6 Cannabis Myths We Really Need To Ditch Right Now
March 16, 2018|Ariel Rodriguez
In comparison to legal drugs, marijuana is not killing people
In 2015 the Centers for Disease Control and Prevention attributed 33 thousand deaths to opioid overdose. Opioids trick the brain into believing it can control pain and emotions. In some cases, these drugs can drive consumers to harder or more intense consumption of dangerous substances like cocaine. However, other non-addictive alternatives, like marihuana infused painkillers, have been proposed.
Ironically, lawmakers have focused most much attention on the incarceration of cannabis smokers because there is a belief that it introduces consumers to hard drugs. Yet, legally prescribed drugs have taken more lives than marijuana. As a matter of fact, there is very little evidence of weed being the cause of someone’s death. Now that five states in the US declared recreational marijuana legal and 25, including the District of Columbia, allowed the plant to be used as an alternative medicine, we can knock down some myths regarding cannabis.
Myth: Cannabis leads to harder drugs
False. According to a study by Dr. Patricia Morgan of the University of California in Bakersfield, the persecution and abstinence of marijuana in communities leads to the search for stronger drugs. In other words, when smokers are restricted from weed, they tend to use other alternative.
Myth: Cannabis damages the brain
False. Studies where animals were exposed to severe doses of cannabis showed no damaged in brain activity. There are also no records of people being hospitalized for marijuana overdose.
Myth: Marijuana leads to incarceration
In one year, 750 thousand smokers are arrested in the US. This is due to the legal system which declared a war on drugs during the past decades. In addition, recreational and medical legalization of marijuana has only been in effect for a few years, leaving 40 thousand inmates in state and US federal prisons convicted for crimes related to plant.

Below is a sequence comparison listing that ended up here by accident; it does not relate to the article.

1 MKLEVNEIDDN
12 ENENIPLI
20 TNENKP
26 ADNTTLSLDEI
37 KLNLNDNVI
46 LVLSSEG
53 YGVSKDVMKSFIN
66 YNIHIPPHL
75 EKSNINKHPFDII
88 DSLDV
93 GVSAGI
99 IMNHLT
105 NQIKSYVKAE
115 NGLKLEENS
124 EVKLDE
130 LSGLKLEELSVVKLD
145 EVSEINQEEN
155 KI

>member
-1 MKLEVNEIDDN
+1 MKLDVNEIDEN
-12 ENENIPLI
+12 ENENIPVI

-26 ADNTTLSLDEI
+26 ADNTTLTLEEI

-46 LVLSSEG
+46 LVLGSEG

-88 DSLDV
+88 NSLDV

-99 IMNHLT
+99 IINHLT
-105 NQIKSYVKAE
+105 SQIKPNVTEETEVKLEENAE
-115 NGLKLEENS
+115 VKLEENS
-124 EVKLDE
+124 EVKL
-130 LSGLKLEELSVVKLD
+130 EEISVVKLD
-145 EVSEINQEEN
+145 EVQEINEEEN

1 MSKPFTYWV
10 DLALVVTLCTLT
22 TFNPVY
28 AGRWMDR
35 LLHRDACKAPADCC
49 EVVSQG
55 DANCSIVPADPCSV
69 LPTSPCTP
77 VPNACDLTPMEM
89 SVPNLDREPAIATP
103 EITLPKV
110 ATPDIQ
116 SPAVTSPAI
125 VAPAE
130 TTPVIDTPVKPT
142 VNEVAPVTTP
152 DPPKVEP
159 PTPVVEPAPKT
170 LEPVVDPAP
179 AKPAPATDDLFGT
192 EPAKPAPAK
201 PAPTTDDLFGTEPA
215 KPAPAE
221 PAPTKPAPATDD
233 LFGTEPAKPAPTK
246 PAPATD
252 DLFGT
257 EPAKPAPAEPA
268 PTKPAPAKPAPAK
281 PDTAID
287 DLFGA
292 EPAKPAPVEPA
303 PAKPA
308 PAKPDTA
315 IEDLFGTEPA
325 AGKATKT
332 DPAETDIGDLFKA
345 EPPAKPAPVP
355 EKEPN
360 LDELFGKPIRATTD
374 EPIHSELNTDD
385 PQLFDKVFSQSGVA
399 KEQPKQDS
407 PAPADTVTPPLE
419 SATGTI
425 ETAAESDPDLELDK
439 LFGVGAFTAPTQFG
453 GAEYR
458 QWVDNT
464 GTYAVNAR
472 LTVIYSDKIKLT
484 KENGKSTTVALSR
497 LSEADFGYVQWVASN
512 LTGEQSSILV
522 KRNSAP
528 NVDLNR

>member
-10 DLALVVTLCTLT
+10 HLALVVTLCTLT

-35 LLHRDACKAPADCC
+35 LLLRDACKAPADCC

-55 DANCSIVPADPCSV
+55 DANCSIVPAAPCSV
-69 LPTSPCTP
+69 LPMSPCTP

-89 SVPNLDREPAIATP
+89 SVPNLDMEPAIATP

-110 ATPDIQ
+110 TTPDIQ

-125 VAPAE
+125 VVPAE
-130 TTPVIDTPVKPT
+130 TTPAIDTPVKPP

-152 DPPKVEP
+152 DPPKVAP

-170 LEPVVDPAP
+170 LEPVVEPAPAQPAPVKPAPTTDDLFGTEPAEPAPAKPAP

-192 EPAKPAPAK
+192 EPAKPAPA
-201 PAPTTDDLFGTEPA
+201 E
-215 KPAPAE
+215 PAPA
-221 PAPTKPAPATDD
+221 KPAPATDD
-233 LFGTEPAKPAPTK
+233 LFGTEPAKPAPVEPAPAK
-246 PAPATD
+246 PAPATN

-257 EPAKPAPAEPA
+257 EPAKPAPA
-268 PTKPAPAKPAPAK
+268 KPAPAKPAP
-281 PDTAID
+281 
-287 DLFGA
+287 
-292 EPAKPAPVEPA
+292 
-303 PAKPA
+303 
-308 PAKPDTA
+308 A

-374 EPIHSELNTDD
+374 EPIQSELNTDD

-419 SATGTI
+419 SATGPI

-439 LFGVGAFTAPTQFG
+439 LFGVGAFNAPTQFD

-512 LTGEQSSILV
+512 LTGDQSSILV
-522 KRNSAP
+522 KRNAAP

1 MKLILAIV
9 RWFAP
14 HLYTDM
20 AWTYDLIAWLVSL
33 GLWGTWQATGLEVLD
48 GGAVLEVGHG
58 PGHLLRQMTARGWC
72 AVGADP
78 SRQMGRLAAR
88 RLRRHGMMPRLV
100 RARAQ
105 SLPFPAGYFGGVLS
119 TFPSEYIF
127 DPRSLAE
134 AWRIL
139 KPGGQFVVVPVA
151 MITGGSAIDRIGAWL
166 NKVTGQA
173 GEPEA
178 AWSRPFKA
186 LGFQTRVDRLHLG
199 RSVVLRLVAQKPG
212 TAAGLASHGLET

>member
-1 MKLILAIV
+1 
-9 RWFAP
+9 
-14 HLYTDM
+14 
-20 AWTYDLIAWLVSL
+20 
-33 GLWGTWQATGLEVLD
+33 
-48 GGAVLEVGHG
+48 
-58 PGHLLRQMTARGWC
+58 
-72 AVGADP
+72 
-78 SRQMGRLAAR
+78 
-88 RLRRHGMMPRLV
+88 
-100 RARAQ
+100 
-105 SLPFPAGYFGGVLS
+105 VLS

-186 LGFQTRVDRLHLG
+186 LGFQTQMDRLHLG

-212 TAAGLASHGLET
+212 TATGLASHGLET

Myth: Cannabis causes cancer
Just like tobacco, marijuana contains carcinogens, which can lead to cancer. However, in order for a pot smoker to get cancer from weed he or she would have to consume a triple dose in order to reach the same amount that causes tobacco smokers to get cancer. "We hypothesized that there would be a positive association between marijuana use and lung cancer, and that the association would be more positive with heavier use," says a 2006 UCLA study.
Myth: Cannabis is dangerous
Marijuana studies like the one performed based on 20 years of data by the University of California, San Francisco in 2012, have found that marijuana is less harmful than alcohol and tobacco. Apparently, the difference was found in the way smokers inhale a joint.
Myth: Cannabis is addictive
It is possible to become dependent on the drug but only a small percentage of the population actually does,and these cases are all associated with heavy smokers. According to a study by the National Institute of Health, “some 9 percent of those who try marijuana develop dependence compared to, for example, 15 percent of people who try cocaine and 24 percent of those who try heroin.”
In 2015, Americans spent $5.4 billion on legal and recreational cannabis, meaning that the states that have legalized it will see a big increase in tax revenue. Another point to be considered, is that no American state has turned into the anarchy that it was believed to become by lawmakers. Perhaps the legalization of the plant can be the economical and medical solution for many in the country.
Images by: @thiscannabislife